Corbett, James J. (1866–1933)
James J. Corbett (1866–1933)
James J. "Gentleman Jim" Corbett is more than a boxing legend. He was the first of a new breed of modern-era boxers who approached the sport of boxing methodically. The fast, sleek Corbett believed in training for his fights and in employing speed and strategy rather than uncontrolled power to outmaneuver an opponent.
Through the late nineteenth century, professional boxing was not so much an organized sport as a barbaric fight-to-the-finish free-for-all in which bare-knuckled combatants wrestled and clawed their way to victory. Boxers were more like hooligans who exuded a rough, crude manliness. The sport became more orderly with the institution of the Marquis of Queensberry rules (named after Sir John Sholto Douglas [1844–1900], the eighth Marquis of Queensberry, who helped draft the new boxing rules). Bouts consisted of three-minute rounds featuring minute-long rest periods in between, and to protect their hands, boxers wore five-ounce, padded gloves. On September 7, 1892, the first modern-era heavyweight championship match was held with the Marquis of Queensberry rules in effect. The reigning champion was John L. Sullivan (1858–1918), nicknamed "The Boston Strongboy," an old-style, bare-knuckle boxer. Corbett was the challenger. Their match is the most significant in the sport's history. The smaller, quicker Corbett avoided Sullivan's bullish assaults and wore him down. He knocked out the exhausted champ in the twenty-first round to claim the heavyweight crown—and the modern era of boxing was born.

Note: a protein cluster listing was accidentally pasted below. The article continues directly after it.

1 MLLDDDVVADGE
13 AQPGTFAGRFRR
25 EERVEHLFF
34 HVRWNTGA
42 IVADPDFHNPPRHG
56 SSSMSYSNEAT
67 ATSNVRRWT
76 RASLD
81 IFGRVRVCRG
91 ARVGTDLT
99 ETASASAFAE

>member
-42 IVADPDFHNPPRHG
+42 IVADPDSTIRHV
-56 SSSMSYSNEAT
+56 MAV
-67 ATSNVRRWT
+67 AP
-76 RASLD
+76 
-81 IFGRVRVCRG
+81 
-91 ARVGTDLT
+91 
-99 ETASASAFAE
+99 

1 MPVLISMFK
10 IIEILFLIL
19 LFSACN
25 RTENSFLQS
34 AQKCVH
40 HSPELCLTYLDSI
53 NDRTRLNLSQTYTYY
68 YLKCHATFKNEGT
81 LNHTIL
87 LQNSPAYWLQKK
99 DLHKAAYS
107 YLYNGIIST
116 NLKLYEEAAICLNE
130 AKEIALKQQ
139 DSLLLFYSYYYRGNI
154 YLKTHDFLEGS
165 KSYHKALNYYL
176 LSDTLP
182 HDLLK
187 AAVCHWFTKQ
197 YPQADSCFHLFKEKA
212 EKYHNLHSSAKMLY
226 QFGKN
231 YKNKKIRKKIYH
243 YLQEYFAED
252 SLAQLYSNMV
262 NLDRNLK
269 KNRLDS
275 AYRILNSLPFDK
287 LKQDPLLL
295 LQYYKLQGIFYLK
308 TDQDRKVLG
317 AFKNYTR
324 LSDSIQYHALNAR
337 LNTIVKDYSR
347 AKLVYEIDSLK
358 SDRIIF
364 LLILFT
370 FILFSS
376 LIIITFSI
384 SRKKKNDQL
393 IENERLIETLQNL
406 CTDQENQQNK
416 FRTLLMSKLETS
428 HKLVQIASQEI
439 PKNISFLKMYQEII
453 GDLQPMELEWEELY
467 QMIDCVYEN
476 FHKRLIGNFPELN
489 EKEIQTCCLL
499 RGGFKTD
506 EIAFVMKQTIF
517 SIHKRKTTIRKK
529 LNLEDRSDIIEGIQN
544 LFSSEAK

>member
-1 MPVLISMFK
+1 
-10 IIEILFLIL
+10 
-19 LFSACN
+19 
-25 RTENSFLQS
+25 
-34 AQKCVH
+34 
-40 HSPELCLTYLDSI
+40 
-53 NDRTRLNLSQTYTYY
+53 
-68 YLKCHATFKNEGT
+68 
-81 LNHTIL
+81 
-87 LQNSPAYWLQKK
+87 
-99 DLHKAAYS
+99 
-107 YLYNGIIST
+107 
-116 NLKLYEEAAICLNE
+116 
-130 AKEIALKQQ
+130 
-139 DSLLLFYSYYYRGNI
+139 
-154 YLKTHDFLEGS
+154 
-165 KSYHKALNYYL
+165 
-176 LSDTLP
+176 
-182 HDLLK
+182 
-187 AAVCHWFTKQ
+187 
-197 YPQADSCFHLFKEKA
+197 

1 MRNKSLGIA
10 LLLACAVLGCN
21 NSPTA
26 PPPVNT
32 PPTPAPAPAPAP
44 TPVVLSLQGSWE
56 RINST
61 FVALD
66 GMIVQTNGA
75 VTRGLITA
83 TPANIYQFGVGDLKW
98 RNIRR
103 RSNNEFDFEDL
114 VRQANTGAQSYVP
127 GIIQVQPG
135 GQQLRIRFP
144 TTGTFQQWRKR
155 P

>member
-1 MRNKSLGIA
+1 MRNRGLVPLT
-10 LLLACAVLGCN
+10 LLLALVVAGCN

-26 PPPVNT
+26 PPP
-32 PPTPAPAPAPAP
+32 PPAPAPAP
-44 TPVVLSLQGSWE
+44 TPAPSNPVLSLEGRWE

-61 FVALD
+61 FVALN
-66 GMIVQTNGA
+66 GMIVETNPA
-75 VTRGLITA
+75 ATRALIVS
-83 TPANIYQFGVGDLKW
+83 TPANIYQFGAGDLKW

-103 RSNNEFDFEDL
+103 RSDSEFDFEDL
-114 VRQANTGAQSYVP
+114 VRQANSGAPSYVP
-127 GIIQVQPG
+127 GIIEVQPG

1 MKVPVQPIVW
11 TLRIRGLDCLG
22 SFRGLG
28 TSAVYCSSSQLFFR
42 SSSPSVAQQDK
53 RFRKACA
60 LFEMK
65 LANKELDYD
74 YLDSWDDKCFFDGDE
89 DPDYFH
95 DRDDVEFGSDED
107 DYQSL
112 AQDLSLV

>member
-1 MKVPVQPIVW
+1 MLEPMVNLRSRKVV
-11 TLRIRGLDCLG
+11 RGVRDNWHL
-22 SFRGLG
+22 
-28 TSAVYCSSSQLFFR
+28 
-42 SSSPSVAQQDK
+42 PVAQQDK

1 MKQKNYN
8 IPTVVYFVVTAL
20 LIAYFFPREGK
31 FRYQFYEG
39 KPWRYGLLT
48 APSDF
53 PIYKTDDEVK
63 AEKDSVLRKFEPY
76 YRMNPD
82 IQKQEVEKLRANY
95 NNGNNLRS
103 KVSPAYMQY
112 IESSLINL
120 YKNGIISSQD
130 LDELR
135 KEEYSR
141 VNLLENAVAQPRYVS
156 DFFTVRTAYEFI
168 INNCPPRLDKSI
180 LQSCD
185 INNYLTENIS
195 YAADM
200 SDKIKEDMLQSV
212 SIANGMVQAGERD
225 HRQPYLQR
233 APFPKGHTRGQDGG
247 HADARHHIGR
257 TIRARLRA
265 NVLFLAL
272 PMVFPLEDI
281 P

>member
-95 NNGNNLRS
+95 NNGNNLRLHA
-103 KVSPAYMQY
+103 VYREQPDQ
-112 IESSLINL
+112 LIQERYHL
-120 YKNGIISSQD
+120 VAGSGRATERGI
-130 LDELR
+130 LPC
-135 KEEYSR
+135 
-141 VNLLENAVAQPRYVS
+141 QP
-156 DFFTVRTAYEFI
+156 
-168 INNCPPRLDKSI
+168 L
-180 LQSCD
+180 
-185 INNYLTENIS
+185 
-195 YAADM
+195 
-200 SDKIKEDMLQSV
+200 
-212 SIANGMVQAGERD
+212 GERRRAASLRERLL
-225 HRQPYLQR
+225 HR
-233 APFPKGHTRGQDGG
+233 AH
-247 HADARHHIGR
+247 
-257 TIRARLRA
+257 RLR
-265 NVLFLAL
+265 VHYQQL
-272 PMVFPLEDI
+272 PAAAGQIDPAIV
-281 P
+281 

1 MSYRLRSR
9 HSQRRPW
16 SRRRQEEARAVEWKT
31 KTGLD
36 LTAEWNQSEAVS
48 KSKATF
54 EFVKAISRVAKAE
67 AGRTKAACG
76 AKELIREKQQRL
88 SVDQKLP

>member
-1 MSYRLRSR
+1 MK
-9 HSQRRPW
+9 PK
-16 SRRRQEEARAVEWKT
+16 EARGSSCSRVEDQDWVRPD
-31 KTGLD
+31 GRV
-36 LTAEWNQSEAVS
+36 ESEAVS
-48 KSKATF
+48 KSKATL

Unlike other boxers of his time, Corbett hailed from a middle-class family and attended college. While still the champ, he performed on the stage and in vaudeville. He continued doing so after losing his title to Bob Fitzsimmons (1863–1918) in 1897.
For More Information
Fields, Armond. James J. Corbett: A Biography of the Heavyweight Boxing Champ and Popular Theater Headliner. Jefferson, NC: McFarland, 2001.
"'Gentleman' Jim Corbett." The Cyber Boxing Zone.http://cyberboxingzone.com/boxing/corbett.htm (accessed December 14, 2001).
Myler, Patrick. Gentleman Jim Corbett: The Truth Behind a Boxing Legend. London: Robson Book Ltd., 1998.